In rare cases, Chikungunya manifests itself without fever and without joint pain, but the following changes may appear that indicate that the disease is serious and the person may need hospitalization:

  • In the nervous system: convulsions, Guillain-barré syndrome (characterized by loss of strength in the muscles), loss of movement with the arms or legs, tingling;
  • In the eyes: Inflammation of the optic, iris or retina, which can become severe and compromise vision;
  • In the heart: Heart failure, arrhythmia and pericarditis;
  • On the skin: Darkening of certain areas, appearance of blisters or canker sores;
  • In the kidneys: Inflammation and kidney failure.
  • Other complications: blood, pneumonia, respiratory failure, hepatitis, pancreatitis, adrenal insufficiency, and increased or decreased antidiuretic hormone.

These symptoms are rare but can happen in some people, being caused by the virus itself, by the person's immune system response or due to the use of medications.

How the transmission happens

The main form of transmission of Chikungunya is through the bite of the Aedes Aegypti mosquito, which is the same that transmits dengue. However, during pregnancy, if the pregnant woman is bitten by the mosquito, Chikungunya can also be passed on to the baby at the time of delivery.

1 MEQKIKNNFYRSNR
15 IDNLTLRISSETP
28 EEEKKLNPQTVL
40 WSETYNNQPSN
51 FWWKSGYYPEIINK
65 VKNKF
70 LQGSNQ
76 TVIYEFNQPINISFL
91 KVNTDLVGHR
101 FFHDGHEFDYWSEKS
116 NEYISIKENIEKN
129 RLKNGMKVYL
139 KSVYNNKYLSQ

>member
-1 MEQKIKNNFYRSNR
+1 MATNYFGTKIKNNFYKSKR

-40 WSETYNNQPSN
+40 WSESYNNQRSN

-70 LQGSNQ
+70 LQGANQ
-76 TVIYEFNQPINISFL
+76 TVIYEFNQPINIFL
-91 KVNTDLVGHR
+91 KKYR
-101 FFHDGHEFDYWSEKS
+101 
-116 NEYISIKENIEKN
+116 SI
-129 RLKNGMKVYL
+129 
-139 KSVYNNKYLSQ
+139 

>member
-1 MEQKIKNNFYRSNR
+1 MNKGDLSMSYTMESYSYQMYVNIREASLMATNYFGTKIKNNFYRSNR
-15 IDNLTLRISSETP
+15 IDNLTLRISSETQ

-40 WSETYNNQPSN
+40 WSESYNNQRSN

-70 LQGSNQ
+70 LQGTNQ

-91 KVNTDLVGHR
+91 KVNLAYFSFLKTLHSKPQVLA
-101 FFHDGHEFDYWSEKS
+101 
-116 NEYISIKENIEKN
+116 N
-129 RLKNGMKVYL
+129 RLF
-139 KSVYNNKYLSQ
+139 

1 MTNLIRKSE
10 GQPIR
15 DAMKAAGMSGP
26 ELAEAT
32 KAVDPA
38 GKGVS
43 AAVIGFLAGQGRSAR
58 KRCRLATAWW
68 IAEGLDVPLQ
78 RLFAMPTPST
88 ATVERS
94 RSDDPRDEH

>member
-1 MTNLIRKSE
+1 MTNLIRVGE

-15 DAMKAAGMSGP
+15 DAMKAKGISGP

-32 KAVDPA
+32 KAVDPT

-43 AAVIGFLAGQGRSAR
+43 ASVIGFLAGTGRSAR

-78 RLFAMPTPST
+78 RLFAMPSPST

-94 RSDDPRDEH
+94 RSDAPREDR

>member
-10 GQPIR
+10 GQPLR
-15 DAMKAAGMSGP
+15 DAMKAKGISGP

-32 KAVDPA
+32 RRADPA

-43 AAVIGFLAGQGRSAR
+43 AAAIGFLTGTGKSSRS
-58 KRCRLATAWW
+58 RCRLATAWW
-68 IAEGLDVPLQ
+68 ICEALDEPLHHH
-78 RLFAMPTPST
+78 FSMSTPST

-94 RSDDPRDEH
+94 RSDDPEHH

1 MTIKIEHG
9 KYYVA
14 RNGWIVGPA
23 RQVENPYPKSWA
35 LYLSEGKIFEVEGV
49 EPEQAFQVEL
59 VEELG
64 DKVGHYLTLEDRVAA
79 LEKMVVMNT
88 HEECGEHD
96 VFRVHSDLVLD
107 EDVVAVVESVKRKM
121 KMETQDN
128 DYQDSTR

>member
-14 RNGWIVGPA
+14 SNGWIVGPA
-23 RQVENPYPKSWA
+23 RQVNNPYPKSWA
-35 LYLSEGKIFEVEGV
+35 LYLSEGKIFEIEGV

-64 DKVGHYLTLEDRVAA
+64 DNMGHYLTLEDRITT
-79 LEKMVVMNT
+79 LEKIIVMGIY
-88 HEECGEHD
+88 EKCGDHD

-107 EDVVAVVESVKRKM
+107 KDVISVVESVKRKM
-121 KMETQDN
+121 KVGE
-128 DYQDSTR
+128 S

This disease, similar to dengue, Zika and Mayaro, does not pass from one person to another.

How the treatment is done

Treatment usually lasts about 15 days and is done with the use of pain relievers, such as acetaminophen or paracetamol, to relieve fever, tiredness and headache. In cases of extreme pain, the doctor may indicate the use of other stronger medications against pain and inflammation. However, taking over-the-counter medications is not recommended, as it can cause serious changes, such as drug-induced hepatitis.

The duration of treatment depends on the age of the infected person, with young people taking an average of 7 days to heal, while the elderly can take up to 3 months. See more details about the treatment and the medicines used.

In addition to medication, other important tips are putting cold compresses on the joints to relieve swelling and discomfort, as well as drinking fluids and resting, to allow the body to recover more easily.

Check out these and other tips in the following video:

Chikungunya in pregnancy and babies

Symptoms and treatment during pregnancy are the same but the disease can pass to the baby during delivery, with a risk of 50% of the baby being contaminated, however very rarely abortion can occur.

When the baby is infected, he may have symptoms such as fever, not wanting to breastfeed, swelling in the extremities of the hands and feet, in addition to spots on the skin. Despite the child's lack of appetite, she can continue to be breastfed because the virus does not pass through breast milk. In children under 2 years of age, the doctor may decide that the child be admitted to hospital for treatment.

Chikungunya fever in newborn babies can be severe leading to serious complications because the central nervous system can be affected with the possibility of convulsions, meningoencephalitis, cerebral edema, intracranial hemorrhage. Hemorrhages and heart involvement with ventricular dysfunction and pericarditis may also occur.